As we’ve seen this week, Sticky Fingers announced an ‘indefinite hiatus’ to follow their summer festival commitments, due to ‘internal issues’ within the band. Since that initial announcement, frontman Dylan Frost issued a statement addressing his battles with addiction and mental health issues. Undoubtedly, the ‘official’ comments were spurred on following singer Thelma Plum’s take to Facebook, detailing an abusive encounter she and boyfriend (Spit Syndicate’s Nick Lupi) had with Frost over the weekend, resulting in the couple being verbally abused, spat at and physically threatened.
While news stories that have emerged have featured ‘accused’, ‘claims’ and ‘alleged’ in their titles and in the body of their texts, the fact is, this type of story is nothing new, sadly. Frost’s reputation off stage and behind the scenes is not breaking news. It’s just that many (media, fans, industry members) have given him, and others in his position, a pass for too long now. Like others in his position of influence and reach who have been at the centre of these types of stories, oftentimes their behaviour is explained away as he or she ‘having a rough time of his/her own’, or it just being part of the road.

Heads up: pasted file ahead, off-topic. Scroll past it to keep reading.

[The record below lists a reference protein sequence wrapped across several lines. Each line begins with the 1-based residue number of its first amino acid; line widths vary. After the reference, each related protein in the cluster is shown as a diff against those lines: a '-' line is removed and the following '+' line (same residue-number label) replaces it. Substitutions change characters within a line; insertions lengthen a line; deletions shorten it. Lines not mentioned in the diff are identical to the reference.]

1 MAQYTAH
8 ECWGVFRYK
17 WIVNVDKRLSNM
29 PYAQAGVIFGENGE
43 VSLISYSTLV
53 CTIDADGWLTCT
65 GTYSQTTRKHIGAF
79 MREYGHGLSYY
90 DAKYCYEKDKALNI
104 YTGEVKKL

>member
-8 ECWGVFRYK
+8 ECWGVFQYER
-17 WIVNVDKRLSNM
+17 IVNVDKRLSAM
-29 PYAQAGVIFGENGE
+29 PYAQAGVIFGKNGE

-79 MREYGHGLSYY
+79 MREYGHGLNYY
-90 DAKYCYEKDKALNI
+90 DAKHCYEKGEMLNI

This is where bullshit should be called.
We all know at least one person who acts up a bit when they party. We all know someone who loves to get a bit messy on social media. Generally, when we see this behaviour, the logical and expected response would be to call that person/people out – correct?
So what happens when it’s your favourite musician who treats women like they are objects, free to be discarded? Just one of the lads. She loves it. No.
Or if one of your favourite festival bands is called out for racial abuse and threats of physical violence? Classic rock and roll. No.
Whose responsibility is it to hold their behaviour accountable? If we’re comfortable enough to check people close to us or the non-famous online, then why is it hard when it comes to these sorts of people we invest our love, support (and money) in?